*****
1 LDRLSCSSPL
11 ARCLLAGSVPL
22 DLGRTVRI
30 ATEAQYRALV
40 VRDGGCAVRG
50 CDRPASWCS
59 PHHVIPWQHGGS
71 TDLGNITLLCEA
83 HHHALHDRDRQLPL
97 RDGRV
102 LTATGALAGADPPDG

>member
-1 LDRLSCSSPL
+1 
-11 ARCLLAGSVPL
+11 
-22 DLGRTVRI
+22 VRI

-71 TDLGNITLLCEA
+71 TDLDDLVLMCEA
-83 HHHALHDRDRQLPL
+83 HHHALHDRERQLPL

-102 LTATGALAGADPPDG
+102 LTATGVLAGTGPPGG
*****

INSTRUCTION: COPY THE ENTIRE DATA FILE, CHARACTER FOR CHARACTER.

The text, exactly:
1 LDRLSCSSPL
11 ARCLLAGSVPL
22 DLGRTVRI
30 ATEAQYRALV
40 VRDGGCAVRG
50 CDRPASWCS
59 PHHVIPWQHGGS
71 TDLGNITLLCEA
83 HHHALHDRDRQLPL
97 RDGRV
102 LTATGALAGADPPDG

>member
-1 LDRLSCSSPL
+1 
-11 ARCLLAGSVPL
+11 
-22 DLGRTVRI
+22 VRI

-71 TDLGNITLLCEA
+71 TDLDDLVLMCEA
-83 HHHALHDRDRQLPL
+83 HHHALHDRERQLPL

-102 LTATGALAGADPPDG
+102 LTATGVLAGTGPPGG